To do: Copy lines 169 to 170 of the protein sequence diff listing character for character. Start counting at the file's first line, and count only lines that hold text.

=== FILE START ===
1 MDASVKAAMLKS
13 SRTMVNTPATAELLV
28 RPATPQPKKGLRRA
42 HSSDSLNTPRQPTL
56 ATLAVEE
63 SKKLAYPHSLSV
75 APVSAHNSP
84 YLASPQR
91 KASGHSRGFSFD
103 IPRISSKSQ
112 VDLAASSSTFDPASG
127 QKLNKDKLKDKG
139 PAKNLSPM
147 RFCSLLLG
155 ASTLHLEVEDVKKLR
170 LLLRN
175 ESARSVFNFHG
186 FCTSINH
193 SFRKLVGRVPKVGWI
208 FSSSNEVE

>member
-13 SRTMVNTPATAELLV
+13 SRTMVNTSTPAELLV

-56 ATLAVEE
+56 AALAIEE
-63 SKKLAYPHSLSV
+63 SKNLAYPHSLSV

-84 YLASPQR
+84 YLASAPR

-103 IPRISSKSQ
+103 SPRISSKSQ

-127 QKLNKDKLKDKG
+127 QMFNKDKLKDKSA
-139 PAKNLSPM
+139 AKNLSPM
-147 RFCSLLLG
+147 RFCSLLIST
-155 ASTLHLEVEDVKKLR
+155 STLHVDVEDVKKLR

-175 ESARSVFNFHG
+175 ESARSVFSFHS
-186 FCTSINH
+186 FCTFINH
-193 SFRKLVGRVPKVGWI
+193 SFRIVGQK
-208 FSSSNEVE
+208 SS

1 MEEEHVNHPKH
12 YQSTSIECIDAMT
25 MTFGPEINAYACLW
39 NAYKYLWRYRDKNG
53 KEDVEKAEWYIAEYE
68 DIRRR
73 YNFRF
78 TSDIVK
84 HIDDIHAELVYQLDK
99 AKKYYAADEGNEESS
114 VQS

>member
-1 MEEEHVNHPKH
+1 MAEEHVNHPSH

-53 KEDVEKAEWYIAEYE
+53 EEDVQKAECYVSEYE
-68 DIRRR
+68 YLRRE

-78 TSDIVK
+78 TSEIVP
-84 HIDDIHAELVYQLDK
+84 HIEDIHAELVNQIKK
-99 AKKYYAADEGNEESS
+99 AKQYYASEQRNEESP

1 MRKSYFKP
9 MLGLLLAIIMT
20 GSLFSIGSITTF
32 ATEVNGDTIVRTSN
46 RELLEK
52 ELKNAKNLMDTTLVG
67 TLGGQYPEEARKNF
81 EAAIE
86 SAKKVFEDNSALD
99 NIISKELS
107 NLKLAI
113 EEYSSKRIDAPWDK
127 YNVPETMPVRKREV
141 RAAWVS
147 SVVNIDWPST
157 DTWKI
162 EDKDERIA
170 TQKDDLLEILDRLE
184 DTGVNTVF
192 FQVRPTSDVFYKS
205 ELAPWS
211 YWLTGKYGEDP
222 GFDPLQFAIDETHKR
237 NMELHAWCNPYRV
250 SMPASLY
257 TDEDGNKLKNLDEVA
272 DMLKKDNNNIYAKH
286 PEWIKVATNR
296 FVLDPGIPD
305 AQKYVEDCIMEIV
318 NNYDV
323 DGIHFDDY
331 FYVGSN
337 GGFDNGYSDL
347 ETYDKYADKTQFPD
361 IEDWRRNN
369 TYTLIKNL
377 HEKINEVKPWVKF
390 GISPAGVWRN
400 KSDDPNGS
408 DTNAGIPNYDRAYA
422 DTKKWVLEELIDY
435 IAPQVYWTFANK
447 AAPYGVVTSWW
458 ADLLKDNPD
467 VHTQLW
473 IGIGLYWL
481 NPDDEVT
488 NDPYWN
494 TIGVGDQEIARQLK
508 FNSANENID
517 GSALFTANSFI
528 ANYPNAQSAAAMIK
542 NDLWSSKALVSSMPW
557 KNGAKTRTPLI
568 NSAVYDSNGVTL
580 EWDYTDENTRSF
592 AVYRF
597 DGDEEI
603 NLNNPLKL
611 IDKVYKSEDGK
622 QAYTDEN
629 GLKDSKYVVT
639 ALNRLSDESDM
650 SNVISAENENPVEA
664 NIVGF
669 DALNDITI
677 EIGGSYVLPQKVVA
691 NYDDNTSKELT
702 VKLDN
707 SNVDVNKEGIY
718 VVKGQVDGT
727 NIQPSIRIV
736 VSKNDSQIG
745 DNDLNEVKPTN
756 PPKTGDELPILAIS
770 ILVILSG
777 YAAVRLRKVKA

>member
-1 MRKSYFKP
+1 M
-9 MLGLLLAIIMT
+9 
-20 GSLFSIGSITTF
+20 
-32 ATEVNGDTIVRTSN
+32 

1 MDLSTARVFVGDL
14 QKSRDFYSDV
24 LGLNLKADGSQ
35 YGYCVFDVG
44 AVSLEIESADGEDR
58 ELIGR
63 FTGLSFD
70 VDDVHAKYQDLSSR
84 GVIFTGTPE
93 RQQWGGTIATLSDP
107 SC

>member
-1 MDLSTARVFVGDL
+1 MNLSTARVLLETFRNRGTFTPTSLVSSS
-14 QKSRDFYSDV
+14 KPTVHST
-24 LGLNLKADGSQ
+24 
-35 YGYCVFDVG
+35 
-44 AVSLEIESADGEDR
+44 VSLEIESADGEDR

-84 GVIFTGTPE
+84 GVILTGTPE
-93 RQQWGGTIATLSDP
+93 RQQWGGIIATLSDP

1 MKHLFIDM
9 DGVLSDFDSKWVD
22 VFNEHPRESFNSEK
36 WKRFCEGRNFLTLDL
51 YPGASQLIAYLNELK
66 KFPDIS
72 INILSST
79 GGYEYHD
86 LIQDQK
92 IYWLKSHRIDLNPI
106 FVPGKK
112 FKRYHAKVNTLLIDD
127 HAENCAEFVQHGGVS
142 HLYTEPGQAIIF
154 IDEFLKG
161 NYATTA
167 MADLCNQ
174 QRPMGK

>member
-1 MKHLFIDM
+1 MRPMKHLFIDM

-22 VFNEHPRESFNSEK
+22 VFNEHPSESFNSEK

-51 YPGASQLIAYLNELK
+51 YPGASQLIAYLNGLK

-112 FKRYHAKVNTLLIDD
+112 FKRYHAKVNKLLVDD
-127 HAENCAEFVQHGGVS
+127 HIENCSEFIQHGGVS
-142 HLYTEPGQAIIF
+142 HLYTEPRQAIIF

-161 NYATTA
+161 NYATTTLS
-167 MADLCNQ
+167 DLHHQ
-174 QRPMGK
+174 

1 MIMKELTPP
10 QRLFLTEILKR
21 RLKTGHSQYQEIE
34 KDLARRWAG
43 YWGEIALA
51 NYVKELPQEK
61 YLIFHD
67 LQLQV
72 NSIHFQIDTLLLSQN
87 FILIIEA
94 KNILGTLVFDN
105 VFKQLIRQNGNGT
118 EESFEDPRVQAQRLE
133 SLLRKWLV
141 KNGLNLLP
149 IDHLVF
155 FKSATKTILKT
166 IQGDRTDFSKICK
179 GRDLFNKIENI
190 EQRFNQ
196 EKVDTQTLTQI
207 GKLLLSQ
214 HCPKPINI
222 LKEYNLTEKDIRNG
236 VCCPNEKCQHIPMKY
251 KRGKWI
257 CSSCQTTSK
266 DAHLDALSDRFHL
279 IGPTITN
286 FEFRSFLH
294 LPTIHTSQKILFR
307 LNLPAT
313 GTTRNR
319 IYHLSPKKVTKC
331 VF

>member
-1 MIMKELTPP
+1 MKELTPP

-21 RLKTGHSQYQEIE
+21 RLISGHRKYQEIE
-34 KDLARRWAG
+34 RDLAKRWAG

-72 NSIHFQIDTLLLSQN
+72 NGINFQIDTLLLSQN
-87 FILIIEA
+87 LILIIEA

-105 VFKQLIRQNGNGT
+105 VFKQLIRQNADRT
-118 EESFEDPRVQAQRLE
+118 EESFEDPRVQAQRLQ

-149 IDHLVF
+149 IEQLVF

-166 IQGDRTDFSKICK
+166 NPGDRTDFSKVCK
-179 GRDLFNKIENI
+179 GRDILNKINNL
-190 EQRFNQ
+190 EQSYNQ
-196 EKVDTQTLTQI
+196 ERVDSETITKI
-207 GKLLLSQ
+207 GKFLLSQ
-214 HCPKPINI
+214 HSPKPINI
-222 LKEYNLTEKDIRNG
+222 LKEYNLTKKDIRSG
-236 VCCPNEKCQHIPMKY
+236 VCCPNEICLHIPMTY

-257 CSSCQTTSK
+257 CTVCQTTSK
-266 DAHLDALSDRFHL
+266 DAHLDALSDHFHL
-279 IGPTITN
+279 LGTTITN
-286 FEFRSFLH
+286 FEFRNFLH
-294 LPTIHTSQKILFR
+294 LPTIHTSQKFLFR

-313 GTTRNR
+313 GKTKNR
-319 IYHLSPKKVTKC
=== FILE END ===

107 SC

>member